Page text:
The original release print ran 133 minutes and contained a handful of sequences that were ultimately shorn from the general release print. In the first section, you can see Astaire and Kelly rotating enormous photos of each song that appears in that section. One of them is "You Stepped Out of a Dream" from Ziegfeld Girl (1941), which originally appeared between "Fascinating Rhythm" and "I've Got a Feelin' You're Foolin'." In the Great Songwriters section, "Lonesome Polecat" from Seven Brides For Seven Brothers (1954) originally appeared between "The Lady is a Tramp" and "Smoke Gets in Your Eyes." In the 'Shubert Alley' sequence, Astaire and Kelly dance among sheet music covers boasting song titles that eventually appear in the section. Among them are "Concerto in F" from An American In Paris" which originally appeared between "Triplets" and "Have Yourself a Merry Little Christmas" (in fact, due to hasty editing, Oscar Levant's final "Bravo!" can still be heard over the first image of Judy Garland and Margaret O'Brien). Fred Astaire's "Drum Crazy" from Easter Parade (1948) was also slated for this sequence (replaced by "Steppin' Out With My Baby"), as was "The Stanley Steamer" from Summer Holiday (1948), which was to have capped the entire section (it was ultimately replaced by Kelly's "I Got Rhythm"). See more »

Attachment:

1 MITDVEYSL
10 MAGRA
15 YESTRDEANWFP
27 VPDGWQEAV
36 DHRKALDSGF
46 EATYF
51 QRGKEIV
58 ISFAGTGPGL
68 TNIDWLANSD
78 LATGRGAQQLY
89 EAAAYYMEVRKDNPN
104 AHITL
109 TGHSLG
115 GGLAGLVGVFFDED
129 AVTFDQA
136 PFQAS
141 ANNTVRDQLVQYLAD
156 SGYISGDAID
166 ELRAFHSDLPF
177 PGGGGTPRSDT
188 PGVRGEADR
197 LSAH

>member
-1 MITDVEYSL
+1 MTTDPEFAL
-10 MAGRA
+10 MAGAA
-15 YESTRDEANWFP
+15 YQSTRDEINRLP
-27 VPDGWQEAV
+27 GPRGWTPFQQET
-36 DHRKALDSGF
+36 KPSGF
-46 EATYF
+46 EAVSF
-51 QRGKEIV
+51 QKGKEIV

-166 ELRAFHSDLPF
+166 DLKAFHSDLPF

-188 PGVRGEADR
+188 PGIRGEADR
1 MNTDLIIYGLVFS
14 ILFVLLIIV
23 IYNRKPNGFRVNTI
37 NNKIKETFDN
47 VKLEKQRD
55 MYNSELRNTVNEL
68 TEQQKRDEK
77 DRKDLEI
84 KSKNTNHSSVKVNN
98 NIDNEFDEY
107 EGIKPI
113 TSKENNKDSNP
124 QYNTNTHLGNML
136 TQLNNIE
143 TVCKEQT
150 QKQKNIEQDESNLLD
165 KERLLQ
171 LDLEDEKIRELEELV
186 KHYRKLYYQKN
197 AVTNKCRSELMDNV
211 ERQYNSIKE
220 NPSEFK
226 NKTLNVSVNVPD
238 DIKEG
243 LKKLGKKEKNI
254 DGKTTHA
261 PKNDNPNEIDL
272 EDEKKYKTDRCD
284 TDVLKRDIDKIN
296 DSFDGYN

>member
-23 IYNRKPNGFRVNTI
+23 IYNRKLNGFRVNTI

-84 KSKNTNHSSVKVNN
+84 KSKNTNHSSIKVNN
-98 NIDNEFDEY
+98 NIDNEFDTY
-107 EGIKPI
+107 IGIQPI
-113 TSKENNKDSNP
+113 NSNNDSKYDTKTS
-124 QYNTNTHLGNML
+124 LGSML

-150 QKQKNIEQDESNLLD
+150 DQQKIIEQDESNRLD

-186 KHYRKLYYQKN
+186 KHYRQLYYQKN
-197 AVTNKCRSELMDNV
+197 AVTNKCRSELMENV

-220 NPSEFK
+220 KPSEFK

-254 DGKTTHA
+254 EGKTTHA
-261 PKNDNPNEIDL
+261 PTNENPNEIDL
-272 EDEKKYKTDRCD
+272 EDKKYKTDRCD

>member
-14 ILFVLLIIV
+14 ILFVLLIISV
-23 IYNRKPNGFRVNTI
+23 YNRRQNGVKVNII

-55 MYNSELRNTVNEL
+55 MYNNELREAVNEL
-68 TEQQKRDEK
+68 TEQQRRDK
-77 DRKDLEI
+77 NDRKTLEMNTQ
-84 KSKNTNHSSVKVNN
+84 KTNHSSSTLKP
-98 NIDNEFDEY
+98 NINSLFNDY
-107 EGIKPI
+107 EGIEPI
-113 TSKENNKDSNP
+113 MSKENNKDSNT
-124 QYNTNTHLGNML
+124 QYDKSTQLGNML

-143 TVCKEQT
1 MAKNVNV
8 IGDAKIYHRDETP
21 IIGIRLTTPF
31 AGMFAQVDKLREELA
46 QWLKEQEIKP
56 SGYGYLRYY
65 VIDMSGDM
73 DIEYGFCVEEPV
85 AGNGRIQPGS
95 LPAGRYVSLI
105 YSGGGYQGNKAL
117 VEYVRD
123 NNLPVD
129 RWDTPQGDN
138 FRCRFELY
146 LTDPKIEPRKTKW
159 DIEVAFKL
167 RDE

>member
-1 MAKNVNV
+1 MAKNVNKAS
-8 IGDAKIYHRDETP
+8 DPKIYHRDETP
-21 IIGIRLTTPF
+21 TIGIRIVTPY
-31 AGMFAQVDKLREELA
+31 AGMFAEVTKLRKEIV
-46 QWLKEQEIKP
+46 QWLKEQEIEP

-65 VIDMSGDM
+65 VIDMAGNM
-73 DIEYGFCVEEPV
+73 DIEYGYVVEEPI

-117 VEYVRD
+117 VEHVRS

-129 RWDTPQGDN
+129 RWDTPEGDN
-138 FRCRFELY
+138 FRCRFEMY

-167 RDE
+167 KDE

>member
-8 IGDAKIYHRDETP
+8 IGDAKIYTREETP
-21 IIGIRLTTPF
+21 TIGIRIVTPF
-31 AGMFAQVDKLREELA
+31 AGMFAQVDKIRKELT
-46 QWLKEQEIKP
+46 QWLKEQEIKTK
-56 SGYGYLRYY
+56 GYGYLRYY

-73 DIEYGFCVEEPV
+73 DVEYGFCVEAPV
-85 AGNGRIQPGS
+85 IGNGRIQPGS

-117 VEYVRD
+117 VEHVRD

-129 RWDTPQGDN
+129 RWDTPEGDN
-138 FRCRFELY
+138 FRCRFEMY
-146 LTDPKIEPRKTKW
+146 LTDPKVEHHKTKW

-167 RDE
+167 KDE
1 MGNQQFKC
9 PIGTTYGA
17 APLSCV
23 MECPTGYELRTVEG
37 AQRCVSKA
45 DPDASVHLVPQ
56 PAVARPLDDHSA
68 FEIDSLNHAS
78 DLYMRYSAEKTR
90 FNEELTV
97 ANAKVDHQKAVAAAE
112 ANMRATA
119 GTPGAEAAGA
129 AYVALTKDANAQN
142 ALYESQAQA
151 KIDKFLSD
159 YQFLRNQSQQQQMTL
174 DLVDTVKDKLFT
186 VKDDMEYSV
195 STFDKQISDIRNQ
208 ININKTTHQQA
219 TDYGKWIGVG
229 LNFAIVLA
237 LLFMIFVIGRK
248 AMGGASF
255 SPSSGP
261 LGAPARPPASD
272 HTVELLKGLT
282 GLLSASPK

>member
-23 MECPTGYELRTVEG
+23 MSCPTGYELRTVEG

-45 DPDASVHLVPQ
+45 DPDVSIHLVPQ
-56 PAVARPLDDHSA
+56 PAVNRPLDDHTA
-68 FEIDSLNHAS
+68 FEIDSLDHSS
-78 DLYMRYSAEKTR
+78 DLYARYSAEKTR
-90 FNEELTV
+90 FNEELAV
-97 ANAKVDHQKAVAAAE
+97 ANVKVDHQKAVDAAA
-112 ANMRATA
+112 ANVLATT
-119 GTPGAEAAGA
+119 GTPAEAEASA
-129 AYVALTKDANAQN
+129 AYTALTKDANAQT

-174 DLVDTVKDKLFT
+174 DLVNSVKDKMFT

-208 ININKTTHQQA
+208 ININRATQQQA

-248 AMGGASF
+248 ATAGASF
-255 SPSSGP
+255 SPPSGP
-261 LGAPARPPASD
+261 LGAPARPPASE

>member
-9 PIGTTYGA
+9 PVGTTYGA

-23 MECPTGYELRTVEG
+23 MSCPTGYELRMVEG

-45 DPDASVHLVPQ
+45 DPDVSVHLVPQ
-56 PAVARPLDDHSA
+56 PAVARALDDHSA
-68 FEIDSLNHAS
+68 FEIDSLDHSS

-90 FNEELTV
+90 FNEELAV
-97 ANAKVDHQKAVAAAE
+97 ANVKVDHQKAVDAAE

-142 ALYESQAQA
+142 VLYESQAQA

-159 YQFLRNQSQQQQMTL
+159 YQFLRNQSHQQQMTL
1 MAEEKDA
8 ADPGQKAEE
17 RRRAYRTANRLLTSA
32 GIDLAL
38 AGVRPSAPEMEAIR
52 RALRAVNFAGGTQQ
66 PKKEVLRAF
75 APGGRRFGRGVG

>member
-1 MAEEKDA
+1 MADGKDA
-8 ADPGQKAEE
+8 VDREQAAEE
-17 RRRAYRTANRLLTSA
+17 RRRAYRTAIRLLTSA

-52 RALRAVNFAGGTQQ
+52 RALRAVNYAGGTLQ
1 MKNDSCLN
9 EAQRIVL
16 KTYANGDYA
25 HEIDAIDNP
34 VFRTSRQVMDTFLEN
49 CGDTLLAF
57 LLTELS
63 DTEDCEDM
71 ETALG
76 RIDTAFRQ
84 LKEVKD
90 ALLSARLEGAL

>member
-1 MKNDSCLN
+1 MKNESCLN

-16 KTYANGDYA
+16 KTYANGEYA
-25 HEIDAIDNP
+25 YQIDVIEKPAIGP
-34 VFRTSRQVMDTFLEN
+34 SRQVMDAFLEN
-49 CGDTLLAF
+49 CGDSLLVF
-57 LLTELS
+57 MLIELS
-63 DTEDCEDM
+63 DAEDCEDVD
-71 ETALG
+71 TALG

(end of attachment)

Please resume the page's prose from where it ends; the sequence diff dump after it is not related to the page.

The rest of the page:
Connections

Features Silk Stockings (1957) See more »

Soundtracks

Be a Clown
(1948) (uncredited)
Written by Cole Porter
Danced by Gene Kelly
from the movie The Pirate (1948)
See more »

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User Reviews

 
Now this is *really* entertainment!
24 January 2003 | by gaityrSee all my reviews

You really would think that no other film musical documentary could possibly top THAT'S ENTERTAINMENT. Come on--it's got personal appearances by a host of stars, and some of the most famous and best-loved clips ever. Including, you know, the singing in the rain bit from SINGIN' IN THE RAIN. Could it get any better?